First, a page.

What JSA’s Annual Report Tells Us About Jewelry Crime in 2021
Plus, JSA President John Kennedy talks about the trajectory of industry crime over the last 20 years.
Released earlier this week, the report tracks crimes via specific case information reported to or obtained by JSA but excludes crimes the organization is unable to obtain a statistically valid sample for, such as internal theft, cyber-crime, and credit card fraud.
In 2021, the total number of crimes committed against U.S. jewelry firms was 1,687, down less than 2 percent from 1,718 in 2020.
Total dollar losses reached $70.1 million, also a decline from 2020, when dollar losses totaled $83.2 million.
However, 2020 was an anomaly for jewelry crime, with stores closed for months at a time followed by widespread civil unrest that caused the number of burglaries to spike that summer while not significantly impacting dollar losses.
In an interview Wednesday, JSA President John Kennedy said comparing 2021 to 2019, pre-pandemic, paints a more accurate picture of the current trajectory of jewelry crime.
In 2021, there were more crimes than in 2019—1,687 vs. 1,438—but fewer dollar losses. Dollar losses decreased by 31 percent from $101 million in 2019 to $70.1 million in 2021.
Dollar losses were unusually high in 2019 due to a surge in the number of professional gangs cutting power to jewelry stores and then cleaning out the safes.
In 2021, there were more crimes, but they were the types of incidences where dollars losses tend to be less significant.
Grab-and-run thefts, for example, spiked last year, totaling 842, up from 616 in 2019 and 581 in 2020.
The average loss from a grab-and-run in 2021 was $7,953 compared with $693,000 for a safe attack, which numbered only 17 in 2021, JSA’s report states.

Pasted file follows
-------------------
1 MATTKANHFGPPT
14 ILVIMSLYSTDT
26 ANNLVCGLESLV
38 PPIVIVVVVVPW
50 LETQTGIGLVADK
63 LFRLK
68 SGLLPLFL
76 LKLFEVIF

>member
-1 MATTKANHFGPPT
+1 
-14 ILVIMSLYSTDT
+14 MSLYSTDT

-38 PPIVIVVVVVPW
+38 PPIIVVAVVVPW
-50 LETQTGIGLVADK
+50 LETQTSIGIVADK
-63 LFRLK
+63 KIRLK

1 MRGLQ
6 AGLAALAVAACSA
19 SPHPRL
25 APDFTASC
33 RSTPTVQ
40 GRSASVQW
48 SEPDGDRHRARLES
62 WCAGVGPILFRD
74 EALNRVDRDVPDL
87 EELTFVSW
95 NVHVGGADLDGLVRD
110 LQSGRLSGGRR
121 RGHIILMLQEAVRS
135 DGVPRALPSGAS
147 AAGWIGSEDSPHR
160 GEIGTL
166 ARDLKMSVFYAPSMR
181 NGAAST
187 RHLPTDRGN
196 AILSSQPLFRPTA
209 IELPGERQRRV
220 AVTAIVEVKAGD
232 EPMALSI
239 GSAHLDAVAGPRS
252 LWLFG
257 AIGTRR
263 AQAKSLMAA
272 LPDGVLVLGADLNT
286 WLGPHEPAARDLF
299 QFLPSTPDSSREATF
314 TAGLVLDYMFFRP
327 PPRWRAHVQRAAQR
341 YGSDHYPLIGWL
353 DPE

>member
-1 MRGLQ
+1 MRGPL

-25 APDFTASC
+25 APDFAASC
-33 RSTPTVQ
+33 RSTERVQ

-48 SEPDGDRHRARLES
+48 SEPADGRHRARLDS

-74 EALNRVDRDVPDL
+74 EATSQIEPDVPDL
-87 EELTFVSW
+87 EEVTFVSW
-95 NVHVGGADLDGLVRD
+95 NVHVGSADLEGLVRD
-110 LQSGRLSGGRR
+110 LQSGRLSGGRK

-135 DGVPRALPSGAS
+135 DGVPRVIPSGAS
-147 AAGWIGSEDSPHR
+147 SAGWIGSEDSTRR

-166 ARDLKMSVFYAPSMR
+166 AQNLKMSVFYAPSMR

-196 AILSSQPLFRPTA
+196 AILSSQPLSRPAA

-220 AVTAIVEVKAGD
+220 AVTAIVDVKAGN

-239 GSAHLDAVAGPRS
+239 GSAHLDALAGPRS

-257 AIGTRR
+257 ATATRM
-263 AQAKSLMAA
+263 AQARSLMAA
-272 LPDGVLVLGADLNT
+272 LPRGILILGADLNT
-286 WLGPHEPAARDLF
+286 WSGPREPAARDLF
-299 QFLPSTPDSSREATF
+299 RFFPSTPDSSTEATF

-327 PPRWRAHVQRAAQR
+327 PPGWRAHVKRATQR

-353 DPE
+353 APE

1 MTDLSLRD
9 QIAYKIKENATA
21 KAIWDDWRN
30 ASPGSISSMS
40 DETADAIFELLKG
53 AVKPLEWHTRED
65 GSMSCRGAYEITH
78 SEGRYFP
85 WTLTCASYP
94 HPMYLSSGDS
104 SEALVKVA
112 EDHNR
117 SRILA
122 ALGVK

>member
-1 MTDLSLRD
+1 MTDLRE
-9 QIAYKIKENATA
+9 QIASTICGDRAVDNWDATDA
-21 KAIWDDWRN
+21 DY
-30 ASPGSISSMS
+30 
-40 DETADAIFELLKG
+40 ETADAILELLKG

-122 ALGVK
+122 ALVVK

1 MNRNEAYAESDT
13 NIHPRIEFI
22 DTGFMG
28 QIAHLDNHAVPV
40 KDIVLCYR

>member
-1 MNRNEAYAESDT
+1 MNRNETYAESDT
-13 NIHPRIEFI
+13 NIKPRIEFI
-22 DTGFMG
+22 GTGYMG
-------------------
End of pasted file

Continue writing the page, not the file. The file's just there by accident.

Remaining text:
Kennedy said the increase in grab-and-runs is due to the fact that people could, in many circumstances, conceal their faces with masks with few questions in 2021.
It’s also a relatively easy crime to commit, appealing to people left in dire straits following the pandemic, he said.
Only one member of the jewelry industry was killed while on the job in 2021, down from three in 2020 (two jewelers and one store guard) and three in 2019 (one customer and two bystanders).
Jamie Browning Iverson, 67, was shot and killed during an April 2021 armed robbery at the store she owned and operated with her husband in Indianola, Mississippi.
Two brothers were arrested in her murder.
JSA’s 2021 crime report also shows the continuation of a trend that’s held for two decades—overall, the number of crimes perpetrated against members of the jewelry industry and the associated dollar losses continue to drop.
The report notes that over the last 20 years (2002-2022), dollar losses from U.S. jewelry crimes have totaled $2.2 billion, with the biggest years for losses largely contained to the early aughts.
In 2002, losses totaled almost $190 million and peaked the following year at $195.5 million. This year’s dollar loss total, $70 million, is less than half that. (Historical losses are stated in inflation-adjusted dollars.)
“A big driver of that, a huge driver of that, is the off-premises losses,” Kennedy said.
“When I started here [in 1992], you would get one [off-premises incident] a day,” he said, noting that dollar losses from off-premises incidences, which include attacks against traveling salespeople and retailers at home as well as thefts at trade shows, used to total as much as all other crimes combined.
In 2021, there were only 34 incidences of off-premises crimes totaling $13.1 million in losses, down from $16.1 million in 2020 and $14.5 million in 2019.
Of the 34 off-premises crimes, 25 were robberies and nine were thefts. Seven of the nine thefts involved jewelry being stolen from unattended vehicles, a loss that is not generally covered by insurance, JSA noted.
The change in the way jewelry is distributed and sold over the years is the main driver behind the drop in off-premises crimes.
Companies of all sizes used to have multiple traveling salespeople on the road at all times. Now, there are only a handful of companies with employees going from store to store, and a lot of them aren’t even carrying product, Kennedy said.
The increase is due to in part to the lifting of travel restrictions, which has allowed international gangs to return.
“The opportunity now presents itself, so now they are here,” he said. “Just like there is pent-up demand to buy jewelry, there is pent-up demand to steal jewelry.”
To read JSA’s 2021 Annual Crime Report in its entirety, visit JewelersSecurity.org.
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